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Matt Quinn has been with TIBCO for 14 years. During this time he has had several worldwide roles. As CTO, Quinn works with all product groups to create a common, corporate-wide vision for all of TIBCO’s products and technologies; ensures interoperability between TIBCO’s various products families, as well as consistent architectural approaches across all groups; and provides overall leadership and coordination of TIBCO’s product plans and technology direction. Up until his new role as CTO, Quinn has been responsible for the Composite Application Group (CAG). This group encompasses TIBCO’s SOA, BPM, Infrastructure, Monitoring and Management, Governance and User Experience technologies. This group is responsible end-to-end for the engineering, quality, delivery of product, product vision, and customer enablement. Earlier in his TIBCO career, Quinn was a global architect, responsible for the delivery of some of TIBCO’s largest implementations in diverse areas such as transportation and logistics, energy and finance. This was a hands-on role, building real systems architecture for production customers.

Here is an inside peek at his session at Cloud Connect – Creating Self-Service, Actionable Context in a World of Massive Unstructured Data Sources

  • With the rise of social and more recently, the Internet of Things, the opportunity to take advantage of unstructured and imperfect data has never been greater…or more challenging. Adding to the mix, the need to allow business to self-serve their data needs is key to keeping the enterprise agile and efficient. We’ll look at how self-service, actionable context, understanding and action can be achieved in today’s environment of unthinkably large, diverse and often messy data.

Register with priority code SMCCBlog and save up to $300* on your Cloud Connect All Access or Conference Pass.

*Discount calculated based on the on-site price and not combinable with other offers. Offer good on new registrations only. Prices after discount applied: All Access: $2,099.00 Conference: $1,699.00, Workshop: 799.00, Expo Plus: $150.00, Expo Only: Free

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Hello Cloud Connect – Let’s Talk PR

When I don’t have my head in the clouds atop mountains high with a backpack on or my skis pointed downhill, you’ll find me buckling down at my desk trying to stay abreast of the latest and greatest in news and coverage around cloud computing.  My goal is to know the happenings of the cloud computing market and work to ensure that the folks who are covering the recent trends – all those coveted press, analysts and industry bloggers – are onsite to capture the magic of networking, collaboration, knowledge-sharing and buzz around first-time announcements that unfold at a live event.

As the PR Manager for Cloud Connect, I enjoy promoting the event successes, our stellar keynote lineups, the conference program that’s ever-evolving to capture the innovations and trends of the cloud (check out some adoption trends featured in Forbes), and working closely with exhibitors and speakers to help them maximize their exposure and involvement leading up to and at an event.  I’m always interested in new insights and product or service announcements that can help build buzz with our eager media who are clamoring to cover what’s hot like Big Data (InformationWeek’sBig Data Vendors to Watch in 2013), Mobile Cloud (IDC’s12 month forecast), Private Cloud (CRN), Security (eWeek’s account of Gartner’s recent report) and more.  I’m eager to hear your story and what you’re excited about and how we can work together to promote your news at Cloud Connect.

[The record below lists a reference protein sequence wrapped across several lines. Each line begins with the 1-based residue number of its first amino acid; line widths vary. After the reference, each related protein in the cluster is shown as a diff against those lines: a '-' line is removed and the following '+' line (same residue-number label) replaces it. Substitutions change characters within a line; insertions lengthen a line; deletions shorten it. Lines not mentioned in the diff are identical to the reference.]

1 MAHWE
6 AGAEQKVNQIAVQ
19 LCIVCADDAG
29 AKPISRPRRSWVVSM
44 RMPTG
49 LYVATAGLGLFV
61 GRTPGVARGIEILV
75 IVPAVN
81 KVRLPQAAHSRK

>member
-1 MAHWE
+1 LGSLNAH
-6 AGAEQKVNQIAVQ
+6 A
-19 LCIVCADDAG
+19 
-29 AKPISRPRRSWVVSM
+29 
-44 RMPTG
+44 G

So please, don’t hesitate to be in touch – I’d love to know what you have up your sleeves to promote your presence in Silicon Valley. I’m Joylyn Tanner (find me on Twitter @jtannerama) and as I support PR across live events at UBM Tech, I look forward to engaging with exhibitors and speakers and helping them get the most out of their participation.

Hope to see you in April and together, we can make a splash!


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Jason Quesada

Cloud computing has changed the IT landscape over the past decade. This new technology came onto the technology scene at such a fast and furious pace that is seemed like it appeared out of….well from the clouds. However, behind the clouds, there are innovative people that made cloud computing happen.  Charles Babcock, Editor At Large, for InformationWeek, looked at the short history of cloud computing and identified 10 cloud computing pioneers that have paved the way for cloud knowledge and adoption. Continue Reading »

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Jason Quesada

A blog entry from Big Data Track Chair Jeremy Edberg.

We’re introducinga new program at the upcoming Cloud Connect Chicago on ”BIG DATA: FUNDAMENTALS TO BEST PRACTICES“. BUT what is Big Data? I get asked that question often. Just the other day, I did a search on Google News for [Big Data]. What I found was a long list of blogs and news stories, many of which were trying to define Big Data.

I’ll make the answer easy — we don’t have a definition because it means too many things to too many people. To some it means using the latest NoSql technology; to others Big Data is just a repackaging of data mining and business intelligence. Continue Reading »